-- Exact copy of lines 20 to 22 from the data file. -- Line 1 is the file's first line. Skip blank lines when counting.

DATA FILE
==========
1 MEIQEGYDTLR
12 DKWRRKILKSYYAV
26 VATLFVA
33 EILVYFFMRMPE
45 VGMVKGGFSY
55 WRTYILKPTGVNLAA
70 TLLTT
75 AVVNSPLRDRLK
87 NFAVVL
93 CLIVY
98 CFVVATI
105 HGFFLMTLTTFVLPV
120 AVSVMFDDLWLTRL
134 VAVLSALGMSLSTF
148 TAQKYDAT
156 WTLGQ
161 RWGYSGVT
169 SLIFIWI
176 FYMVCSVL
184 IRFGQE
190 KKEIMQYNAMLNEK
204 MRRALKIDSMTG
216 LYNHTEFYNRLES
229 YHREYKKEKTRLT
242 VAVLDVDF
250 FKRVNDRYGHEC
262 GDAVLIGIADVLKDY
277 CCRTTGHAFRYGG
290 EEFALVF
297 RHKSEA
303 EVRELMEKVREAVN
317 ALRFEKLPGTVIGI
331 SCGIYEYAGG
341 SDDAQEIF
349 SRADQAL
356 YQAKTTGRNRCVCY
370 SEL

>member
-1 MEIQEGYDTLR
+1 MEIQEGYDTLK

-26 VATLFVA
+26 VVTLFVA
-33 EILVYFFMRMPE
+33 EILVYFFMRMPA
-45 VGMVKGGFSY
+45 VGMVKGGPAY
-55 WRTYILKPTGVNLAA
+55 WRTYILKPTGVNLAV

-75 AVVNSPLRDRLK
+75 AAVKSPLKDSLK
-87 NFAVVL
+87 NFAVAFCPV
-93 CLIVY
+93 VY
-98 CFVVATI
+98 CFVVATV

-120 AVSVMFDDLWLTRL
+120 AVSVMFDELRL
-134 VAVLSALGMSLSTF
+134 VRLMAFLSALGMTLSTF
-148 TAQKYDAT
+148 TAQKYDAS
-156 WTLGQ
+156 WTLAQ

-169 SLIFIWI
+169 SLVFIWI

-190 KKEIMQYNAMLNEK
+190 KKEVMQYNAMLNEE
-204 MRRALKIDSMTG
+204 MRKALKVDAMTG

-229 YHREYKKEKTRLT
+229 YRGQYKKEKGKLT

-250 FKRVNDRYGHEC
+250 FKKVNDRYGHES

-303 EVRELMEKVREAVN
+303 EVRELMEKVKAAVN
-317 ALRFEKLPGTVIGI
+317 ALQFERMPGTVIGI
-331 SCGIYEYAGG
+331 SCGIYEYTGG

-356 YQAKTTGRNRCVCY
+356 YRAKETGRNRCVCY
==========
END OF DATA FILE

184 IRFGQE
190 KKEIMQYNAMLNEK
204 MRRALKIDSMTG